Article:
For more information on butt pain, see What is buttock pain?
Anonymous - firstname.lastname@example.org
I've been dealing with coccyx pain for 6 months, and the cause is still unknown to me. I am very interested in hearing stories or theories from people who have experienced similar things. Please email me at email@example.com if you have any information. I am a 24-year old otherwise healthy male, and as a engineer, I do a lot of sitting. I will detail the whole story below.
Around 6 months ago, during finals week at my college when I was sitting many hours a day, I started to feel a very faint sensation at my tailbone when I would move from sitting to pushing my pelvic area strongly outward. It was so incredibly faint I could barely feel it for another week or two. After a few weeks, it became notable but still not painful. I started to get a bit concerned, but didn't think too much of it. By around 1 month since the feeling began, it start to legitimately hurt. Both sitting and standing were individually comfortable but switching between the two caused pain, especially later in the day. When I woke up, it felt healed for the most part. I decided to not sit at all for 3 days. I went to the doctor, who proscribed me anti-inflammatory medication and took an xray which showed nothing unusual. The anti-inflammatory medication appeared to have no significant effect.
After 3 days of not sitting, I felt nothing. I could sit for 1-2 weeks without feeling any ill effects, so I thought that it had gone away. But after a few weeks, it started to creep back. I attempted to sit sparsely, but when school started 3 months since the initial feeling, I was forced to sit. I attempted to sit on my right hip/butt cheek area to deflect the pressure from my tailbone. However, this made it worse - but only on the right side. I began to feel a sharp-ish pain coming from what felt like whatever attaches to the lower right side of the end of my coccyx. When this pain occurs, I can push on the area externally and feel the soreness. In addition, laying on my right side or on my back causes my actual coccyx (not the muscle attached to the right side) to feel sore.
I went to a physical therapist who told me I have weak glute muscles and gave me glute exercises and hamstring stretches, as my hamstrings were very tight. The stretches did not appear to have any effect but the glute exercises appeared to be helping the problem.
I dropped out of several classes and vowed not to sit for a single minute (which I have stuck to - I stand at my computer, lay in the back seat on car rides or lay with my laptop) until it is healed. For the last two months, I have been exclusively exercising, standing, or laying. While the problem has gotten better, and now I feel little pain most of the time, any sitting will bring back the problem very quickly. The only time I sat was for a 15-minute haircut which brought back pain for 2-3 days. Comfortable positions include standing, laying on one side for short periods, and laying on my stomach for short periods. Uncomfortable positions include laying on my back, sitting, and lifting heavy things or exerting large amounts of effort in basically any way.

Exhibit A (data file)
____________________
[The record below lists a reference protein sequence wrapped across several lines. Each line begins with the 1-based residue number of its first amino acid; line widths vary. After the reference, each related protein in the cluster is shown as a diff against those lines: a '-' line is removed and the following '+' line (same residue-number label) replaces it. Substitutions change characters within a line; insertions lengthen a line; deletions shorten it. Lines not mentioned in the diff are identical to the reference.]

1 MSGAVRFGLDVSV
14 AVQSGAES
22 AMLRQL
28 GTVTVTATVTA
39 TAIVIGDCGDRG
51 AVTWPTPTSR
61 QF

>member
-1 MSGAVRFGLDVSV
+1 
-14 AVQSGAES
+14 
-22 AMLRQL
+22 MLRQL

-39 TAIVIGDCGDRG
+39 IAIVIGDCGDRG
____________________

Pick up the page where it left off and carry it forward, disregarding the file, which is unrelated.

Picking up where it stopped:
I am at a loss as to what the actual source of the pain is. The localization to the right side makes me feel like it is a muscle or ligament problem, but the incredibly slow healing speed makes me think it may be something else. The healing process appears to be going slower and slower and I fear it will soon stop.
Thank you for reading my story. I will update if I make any significant progress and always appreciate emails.
Note from Jon Miles: Dr Maigne found that patients who had acute pain while moving from sitting to standing had a coccyx that partially dislocated or moved abnormally when the patient sat down. This was reported in the medical paper, Treatment strategies for coccydynia. The reason for the pain is thought to be that there are various muscles you use for rising which are also attached to the coccyx. When you go to rise, the muscles pull on the coccyx, pulling it out of position if the joint is damaged. Sally Cowell wrote: To avoid this pain, try sitting leaning forward a bit and hollow your back a lot. This got rid of pain going from sitting to standing for me.
After reading R.K. Hennessy's post, I began doing the weightless squats, which I began nearly two weeks ago. I noticed results immediately. After a couple days, there was noticeable improvement, and I only felt pain from waking up after a night where I'd roll on my back or if I did something stressful like lift things around. I slept on the couch for a few days so I was forced to sleep on my sides the entire night, which was less stressful, and kept up two exercises:
1) Weightless squats, as suggested by R.K. Hennessy
2) The 'clam shell exercise' (detailed here about halfway down the page), which was recommended by my physical therapist and was also very helpful.
At almost two weeks of doing the exercises, I'm starting to feel back to normal. I just did a complete workout (bench, curls, squats, etc) with no discomfort at all, which has not been possible for a long time. I am still standing or laying down 100% of my day, and not sitting at all, however. I intend to ease into this gradually after I am confident I can do everything else (work out, sleep, etc) without any discomfort whatsoever.
From the the positive responses to weightless squats so far, I'm beginning to think someone's found a breakthrough. I'd like to give a big thanks to R.K. Hennessy for sharing their experiences, and to Jon for running the site. I will hopefully update in the future.
Clam shell exercise: